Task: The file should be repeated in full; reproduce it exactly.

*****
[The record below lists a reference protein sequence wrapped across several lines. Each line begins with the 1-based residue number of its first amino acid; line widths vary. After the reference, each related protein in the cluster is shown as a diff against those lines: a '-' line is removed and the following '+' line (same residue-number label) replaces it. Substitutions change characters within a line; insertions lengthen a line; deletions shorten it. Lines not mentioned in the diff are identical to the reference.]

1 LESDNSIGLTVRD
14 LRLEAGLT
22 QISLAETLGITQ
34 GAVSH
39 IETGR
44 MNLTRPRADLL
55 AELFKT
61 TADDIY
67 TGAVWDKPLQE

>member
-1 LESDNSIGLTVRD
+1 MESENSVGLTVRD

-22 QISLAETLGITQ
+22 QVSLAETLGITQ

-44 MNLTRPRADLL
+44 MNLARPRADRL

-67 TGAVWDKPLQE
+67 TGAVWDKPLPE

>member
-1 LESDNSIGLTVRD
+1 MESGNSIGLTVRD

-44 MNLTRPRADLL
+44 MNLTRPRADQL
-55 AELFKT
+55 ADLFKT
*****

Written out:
[The record below lists a reference protein sequence wrapped across several lines. Each line begins with the 1-based residue number of its first amino acid; line widths vary. After the reference, each related protein in the cluster is shown as a diff against those lines: a '-' line is removed and the following '+' line (same residue-number label) replaces it. Substitutions change characters within a line; insertions lengthen a line; deletions shorten it. Lines not mentioned in the diff are identical to the reference.]

1 LESDNSIGLTVRD
14 LRLEAGLT
22 QISLAETLGITQ
34 GAVSH
39 IETGR
44 MNLTRPRADLL
55 AELFKT
61 TADDIY
67 TGAVWDKPLQE

>member
-1 LESDNSIGLTVRD
+1 MESENSVGLTVRD

-22 QISLAETLGITQ
+22 QVSLAETLGITQ

-44 MNLTRPRADLL
+44 MNLARPRADRL

-67 TGAVWDKPLQE
+67 TGAVWDKPLPE

>member
-1 LESDNSIGLTVRD
+1 MESGNSIGLTVRD

-44 MNLTRPRADLL
+44 MNLTRPRADQL
-55 AELFKT
+55 ADLFKT